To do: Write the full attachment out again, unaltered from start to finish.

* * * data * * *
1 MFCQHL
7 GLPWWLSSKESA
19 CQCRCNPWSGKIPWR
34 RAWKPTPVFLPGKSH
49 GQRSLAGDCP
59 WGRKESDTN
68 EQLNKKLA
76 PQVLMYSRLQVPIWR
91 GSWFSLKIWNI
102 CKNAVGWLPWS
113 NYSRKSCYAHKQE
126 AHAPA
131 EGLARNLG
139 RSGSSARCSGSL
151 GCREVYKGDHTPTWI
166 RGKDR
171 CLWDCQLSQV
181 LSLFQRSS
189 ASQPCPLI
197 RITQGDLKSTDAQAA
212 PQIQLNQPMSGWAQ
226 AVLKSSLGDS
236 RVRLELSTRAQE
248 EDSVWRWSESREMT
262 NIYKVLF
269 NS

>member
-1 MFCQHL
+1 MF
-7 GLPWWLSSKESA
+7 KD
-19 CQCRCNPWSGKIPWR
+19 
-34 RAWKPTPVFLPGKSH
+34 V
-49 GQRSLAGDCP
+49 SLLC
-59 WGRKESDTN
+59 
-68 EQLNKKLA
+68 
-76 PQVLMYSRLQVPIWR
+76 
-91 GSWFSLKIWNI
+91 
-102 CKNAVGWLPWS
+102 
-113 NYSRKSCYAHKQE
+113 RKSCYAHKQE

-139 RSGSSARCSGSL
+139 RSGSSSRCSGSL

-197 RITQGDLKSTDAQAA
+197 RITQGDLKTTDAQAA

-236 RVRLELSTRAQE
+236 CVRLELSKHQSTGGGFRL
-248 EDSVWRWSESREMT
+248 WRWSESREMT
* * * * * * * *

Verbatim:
1 MFCQHL
7 GLPWWLSSKESA
19 CQCRCNPWSGKIPWR
34 RAWKPTPVFLPGKSH
49 GQRSLAGDCP
59 WGRKESDTN
68 EQLNKKLA
76 PQVLMYSRLQVPIWR
91 GSWFSLKIWNI
102 CKNAVGWLPWS
113 NYSRKSCYAHKQE
126 AHAPA
131 EGLARNLG
139 RSGSSARCSGSL
151 GCREVYKGDHTPTWI
166 RGKDR
171 CLWDCQLSQV
181 LSLFQRSS
189 ASQPCPLI
197 RITQGDLKSTDAQAA
212 PQIQLNQPMSGWAQ
226 AVLKSSLGDS
236 RVRLELSTRAQE
248 EDSVWRWSESREMT
262 NIYKVLF
269 NS

>member
-1 MFCQHL
+1 MF
-7 GLPWWLSSKESA
+7 KD
-19 CQCRCNPWSGKIPWR
+19 
-34 RAWKPTPVFLPGKSH
+34 V
-49 GQRSLAGDCP
+49 SLLC
-59 WGRKESDTN
+59 
-68 EQLNKKLA
+68 
-76 PQVLMYSRLQVPIWR
+76 
-91 GSWFSLKIWNI
+91 
-102 CKNAVGWLPWS
+102 
-113 NYSRKSCYAHKQE
+113 RKSCYAHKQE

-139 RSGSSARCSGSL
+139 RSGSSSRCSGSL

-197 RITQGDLKSTDAQAA
+197 RITQGDLKTTDAQAA

-236 RVRLELSTRAQE
+236 CVRLELSKHQSTGGGFRL
-248 EDSVWRWSESREMT
+248 WRWSESREMT